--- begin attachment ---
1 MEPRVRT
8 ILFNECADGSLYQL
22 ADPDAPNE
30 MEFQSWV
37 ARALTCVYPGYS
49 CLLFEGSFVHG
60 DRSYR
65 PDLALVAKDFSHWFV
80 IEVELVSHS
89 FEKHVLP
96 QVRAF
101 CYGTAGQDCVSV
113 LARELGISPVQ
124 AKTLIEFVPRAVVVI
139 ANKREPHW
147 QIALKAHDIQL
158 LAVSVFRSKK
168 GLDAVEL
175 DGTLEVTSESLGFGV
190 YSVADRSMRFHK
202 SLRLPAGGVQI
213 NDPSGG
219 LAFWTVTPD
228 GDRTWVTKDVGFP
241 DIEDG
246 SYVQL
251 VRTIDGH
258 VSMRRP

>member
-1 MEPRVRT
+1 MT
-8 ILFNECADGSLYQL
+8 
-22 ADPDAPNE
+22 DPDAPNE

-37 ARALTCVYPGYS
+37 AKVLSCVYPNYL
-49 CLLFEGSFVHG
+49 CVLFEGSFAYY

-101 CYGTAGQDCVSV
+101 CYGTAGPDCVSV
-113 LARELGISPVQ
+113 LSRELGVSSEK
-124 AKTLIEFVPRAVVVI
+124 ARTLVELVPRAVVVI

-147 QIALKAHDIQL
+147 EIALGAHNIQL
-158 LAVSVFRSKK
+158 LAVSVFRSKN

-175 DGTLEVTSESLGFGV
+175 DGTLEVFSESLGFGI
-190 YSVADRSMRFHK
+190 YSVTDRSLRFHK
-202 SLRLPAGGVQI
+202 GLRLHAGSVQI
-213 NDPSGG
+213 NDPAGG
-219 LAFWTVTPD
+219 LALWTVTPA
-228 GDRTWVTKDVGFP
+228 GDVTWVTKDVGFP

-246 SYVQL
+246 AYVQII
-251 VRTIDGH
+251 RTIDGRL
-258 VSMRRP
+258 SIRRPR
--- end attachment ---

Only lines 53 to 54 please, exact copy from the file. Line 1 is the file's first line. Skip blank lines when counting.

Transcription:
+190 YSVTDRSLRFHK
-202 SLRLPAGGVQI